Starving Syrians “Starvation is a different level of abhorrence because it is a slow, gruesome death”. -Dr. Leah Carmichael

The Syrian Civil War seems more and more hopeless as Syrian President Bashar Al-Assad and his regime gain more power over insurgents and civilians by intentionally starving them and using biological and chemical warfare. With Russian support, Assad has been able to avoid punishment for his war crimes and consequently gain more power.

The Syrian refugee crisis is probably the most notorious aspect of this ongoing war. As per UNHCR, there are 13.1 million people in need of humanitarian aid in Syria. More than five million Syrians have fled the country; however, there are still more than six million that have left their homes and are homeless within their country.

Further, the U.N.’s Food and Agricultural Organization (FAO) reports that there are 6.5 million starving Syrians.

Despite Syria’s seemingly grim future, non-governmental agencies like Mercy Corps have stepped up to help in addition to governmental programs. Mercy Corps helps feed hundreds of thousands of people each month by donating flour to local bakeries and ensuring that people in need are able to get bread from the bakeries.

Nonetheless, Mercy Corps has faced some setbacks, as the Assad regime does not want it to assist starving Syrians. Dr. Leah Carmichael stated that “one of the main roles of the government is to ensure a food supply”.

Dr. Carmichael is a respected professor at the University of Georgia and a food insecurity expert. She has been researching the puzzle of Assad’s starvation war tool to determine why governments starve their people to gain power and later want their people’s support. She is also interested in the role of Mercy Corps in replenishing food for the Syrian people. The Borgen Project had the privilege of interviewing her on March 2, 2018, to gain more insight into the current situation and Mercy Corps.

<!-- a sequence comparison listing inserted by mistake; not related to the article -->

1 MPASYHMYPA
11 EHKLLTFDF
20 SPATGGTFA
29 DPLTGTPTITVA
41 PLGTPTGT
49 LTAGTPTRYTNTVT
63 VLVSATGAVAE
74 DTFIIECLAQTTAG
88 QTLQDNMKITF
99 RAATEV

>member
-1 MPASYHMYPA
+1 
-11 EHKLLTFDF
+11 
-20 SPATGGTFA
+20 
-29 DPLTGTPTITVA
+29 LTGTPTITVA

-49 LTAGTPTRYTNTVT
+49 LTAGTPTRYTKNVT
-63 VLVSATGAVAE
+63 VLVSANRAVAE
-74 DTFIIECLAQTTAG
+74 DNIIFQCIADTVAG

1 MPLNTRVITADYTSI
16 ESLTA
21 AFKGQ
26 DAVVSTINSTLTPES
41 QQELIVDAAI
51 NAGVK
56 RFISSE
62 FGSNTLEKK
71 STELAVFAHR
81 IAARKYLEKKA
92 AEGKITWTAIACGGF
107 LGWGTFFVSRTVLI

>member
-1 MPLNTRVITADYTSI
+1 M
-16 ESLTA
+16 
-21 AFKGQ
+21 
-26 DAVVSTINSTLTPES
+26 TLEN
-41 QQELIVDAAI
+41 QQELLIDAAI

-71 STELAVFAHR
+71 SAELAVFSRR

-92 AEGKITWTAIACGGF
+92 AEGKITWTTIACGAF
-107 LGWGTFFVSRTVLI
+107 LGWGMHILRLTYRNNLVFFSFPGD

“Food is really one of those things where if you’re hungry and you weren’t before, it catalyzes that kind of protest [referencing the Arab Spring, the start of the Syrian Civil War],” Carmichael stated in the interview. “Understanding that food is a major provision of welfare for a government and then understanding that the tactic of taking food away and making people hungry is either unintentionally or intentionally a way which governments lose their authority to rule”.

As for Mercy Corps shaping the outcome of the Syrian civil war, Carmichael says it is unintentional yet powerful in helping starving Syrians because “as much as you are keeping civilians alive, you are shaping the future legacy of this war as not just being one where the international community turned a blind eye as mass genocide occurred…as in this case, Mercy Corps is shaping the human side of it.”

However, Carmichael mentioned that Mercy Corps’ role is still a “drop in the bucket” in comparison to what a government could do. She said that everyday people can help this situation by determining “what active role if any should the U.S. play abroad”.

She also mentioned that a growing norm is starting to emerge in the international community called the responsibility to protect, “the idea is that pure sovereignty matters for states, but in the cases where you see sovereignty being used to promote genocide, the international community has a responsibility to step in to protect those people against their government”.

Thus, public pressure to take action could lead the U.S. to possibly intervene. However, public support is withering in terms of U.S. global intervention. As Carmichael stated in a 2017 TEDx Talk, “the abject horror of war is our indifference to it”. Doing good and helping people in need is very much “something that we as Americans like on paper.”

Suzy Hansen from the Washington Post shares a similar view in that Americans under President Trump are beginning to dislike more intervention as an “America First” ideal grows. Further, Americans are learning more about the “darker” parts of American history that have resulted from U.S. intervention, such as U.S.-backed coups. This suggests that many Americans are re-thinking the global role of the U.S., as intervention has the potential to cause more harm than good and can negatively impact relations and foreign policy.

To help starving Syrians, it seems that the international system needs to intervene, as Russian-led peace talks may only prolong suffering. However, “what to do” will prove to be a difficult and methodological decision to make.

– Mary McCarthy

Photo: Flickr